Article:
Robert Shimp, Program Director, Product Stewardship & Regulatory Affairs Council, The Conference Board
Kathy Brewer, Senior Program Manager, HP
Jeff Conklin, General Manager, Product Regulatory & Assurance, Shell Chemical​
2016Program Management
1.5
Nanomaterials… No Small Product Stewardship Matter

Recent advances in nanotechnology and production of engineered nanomaterials create myriad potential end use applications for innovative industrial materials and consumer products (e.g., electronics, textiles, composites, inks, paints, coatings, films, fuel additives, alloys, pharmaceuticals, and medical devices, to name a few) that are in various stages of development and commercialization for the global marketplace. This creates unique product stewardship challenges that are no small matter and that deserve more than nanoseconds of careful consideration. This session will address key product stewardship questions that need to be asked and answered, as well as what is needed to comply with regulations and what is needed to protect customers, end consumers, and the company. Aggregated results from a pre-conference survey of attendees will be reviewed and discussed.

Lynn Bergeson, Managing Partner, Bergeson & Campbell
Linda Dell, MS, Senior Manager, Ramboll Environ
Renae Goldman, Senior Industrial Hygiene Specialist, 3M Company​
2016Emerging Issues
1.0
Product Liability for Product Stewards

A robust product stewardship program can avoid products liability and toxics litigation and provide a defense should such litigation arise. Conversely, the failure to implement such a program can provide evidence of a company’s negligence and even provide a basis for punitive damages. This session will provide a general overview of the elements of individual and mass tort product liability claims and explore some of the key issues at the intersection of product stewardship and product liability, including liability lifecycle analysis and design, manufacturing and warning defects.

Frank Leone, Partner, Hollingsworth, LLP​
2016Legal
1.0
Product Stewardship Communications Down the Supply Chain

Currently, regulators expect that producers to have full knowledge of where their products are used, and how and what risks may be involved. But is that a reality in cases where products are commonly traded and change owners several times before arrival of the shipment? This session discusses the practical world of producing, selling and trading (bulk) chemicals and the challenges of communicating product stewardship issues and information and features an open discussion and experience sharing with attendees.

Peter Goossen, Sr. Product Stewardship Manager Hydrocarbons Business, Dow Chemical Company​
2016Supply Chain/Value Chain
1.0
Product Stewardship Program Management Post-Divestment

Product stewardship programs need to have streamlined and aligned resources to meet regulatory and product-specific risks, harmonized task workflows, and globalized materials management and IT tools to position the business for growth. This session will present a case study involving a three-phase program review with regard to right-sizing and realigning a product stewardship program for an industrial coatings firm after divestment from a large chemical manufacturer. The case study will include a detailed description of the approach taken as well as the outcomes from the program review.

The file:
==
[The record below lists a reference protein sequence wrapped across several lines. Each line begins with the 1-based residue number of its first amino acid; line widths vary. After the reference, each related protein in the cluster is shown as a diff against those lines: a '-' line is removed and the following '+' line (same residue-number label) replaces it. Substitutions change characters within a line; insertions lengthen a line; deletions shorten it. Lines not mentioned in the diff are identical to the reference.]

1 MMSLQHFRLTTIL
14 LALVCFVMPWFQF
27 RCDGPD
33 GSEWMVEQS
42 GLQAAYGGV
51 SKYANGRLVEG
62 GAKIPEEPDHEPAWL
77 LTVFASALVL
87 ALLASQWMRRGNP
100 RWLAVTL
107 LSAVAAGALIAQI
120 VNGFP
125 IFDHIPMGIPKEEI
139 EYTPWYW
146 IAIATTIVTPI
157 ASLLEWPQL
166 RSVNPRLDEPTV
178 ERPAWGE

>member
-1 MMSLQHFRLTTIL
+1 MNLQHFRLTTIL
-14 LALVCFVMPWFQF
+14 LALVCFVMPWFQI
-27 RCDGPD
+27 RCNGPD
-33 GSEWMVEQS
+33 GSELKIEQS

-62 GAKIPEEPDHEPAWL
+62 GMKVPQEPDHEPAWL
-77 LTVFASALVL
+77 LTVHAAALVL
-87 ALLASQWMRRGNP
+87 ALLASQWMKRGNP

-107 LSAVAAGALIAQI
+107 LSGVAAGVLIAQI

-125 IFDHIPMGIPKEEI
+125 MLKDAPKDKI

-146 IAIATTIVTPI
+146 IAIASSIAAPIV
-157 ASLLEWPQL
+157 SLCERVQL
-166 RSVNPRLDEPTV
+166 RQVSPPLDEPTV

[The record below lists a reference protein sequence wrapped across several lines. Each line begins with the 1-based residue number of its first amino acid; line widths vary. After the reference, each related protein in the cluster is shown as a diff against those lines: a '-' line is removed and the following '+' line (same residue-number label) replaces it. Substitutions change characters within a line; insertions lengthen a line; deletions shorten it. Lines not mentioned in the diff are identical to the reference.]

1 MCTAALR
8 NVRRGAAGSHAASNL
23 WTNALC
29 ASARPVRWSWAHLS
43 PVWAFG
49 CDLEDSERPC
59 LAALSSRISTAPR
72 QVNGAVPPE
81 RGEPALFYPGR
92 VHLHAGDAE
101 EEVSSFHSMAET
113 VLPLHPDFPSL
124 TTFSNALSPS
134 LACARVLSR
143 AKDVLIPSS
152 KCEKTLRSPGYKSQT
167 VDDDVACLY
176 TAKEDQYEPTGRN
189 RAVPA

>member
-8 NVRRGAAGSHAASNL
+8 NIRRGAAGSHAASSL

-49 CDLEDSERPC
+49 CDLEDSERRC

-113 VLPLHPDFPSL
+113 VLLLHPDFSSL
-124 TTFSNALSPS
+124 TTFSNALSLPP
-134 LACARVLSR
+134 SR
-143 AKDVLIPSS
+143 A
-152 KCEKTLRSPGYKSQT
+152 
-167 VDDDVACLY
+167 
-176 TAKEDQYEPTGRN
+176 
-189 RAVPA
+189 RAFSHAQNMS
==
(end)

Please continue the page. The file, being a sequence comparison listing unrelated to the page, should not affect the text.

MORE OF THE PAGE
Sarah Medearis, Partner, Environmental Resources Management (ERM)​
2016Program Management
1.0
Product Stewardship: A Valued Business Partner

Product stewardship clearly plays a major role in the success of the business, but it takes the support of top management to be successful, not only from implementation, but also from a financial and resources aspect. Drawing on her experience as Global Intermediates Vice President at ExxonMobil Chemical Company, Elissa Sterry will share her perspective on where product stewardship plays a key role in contributing to the bottom line and a company’s ability to go to market, including:

  • ​New product development, new markets and speed to market
  • Competitive advantage and market differentiation
  • Customers support and retention
  • Commitment to sustainability and corporate responsibility
  • Positive influence on regulatory development(s) and issue management

Elissa Sterry, Global Intermediates Vice President, ExxonMobil Chemical Company
2016Program Management
1.0
Risk Communication: It’s Not Just About the Facts

Risk communication often becomes a challenge when communicating with multiple audiences. During this interactive session, real-life examples of risk communication successes, and examples of some that weren’t, will be provided from both the perspective of a company’s consultant communicating risk results to regulators and the differences necessary to present those results to the public and the opposite perspective as a Township representative presented with information from applicants. Attendees will also get practice being in front of diverse audiences of sympathizers, hostiles, technical experts, and lay persons to learn what procedures work and which may result in an abysmal failure.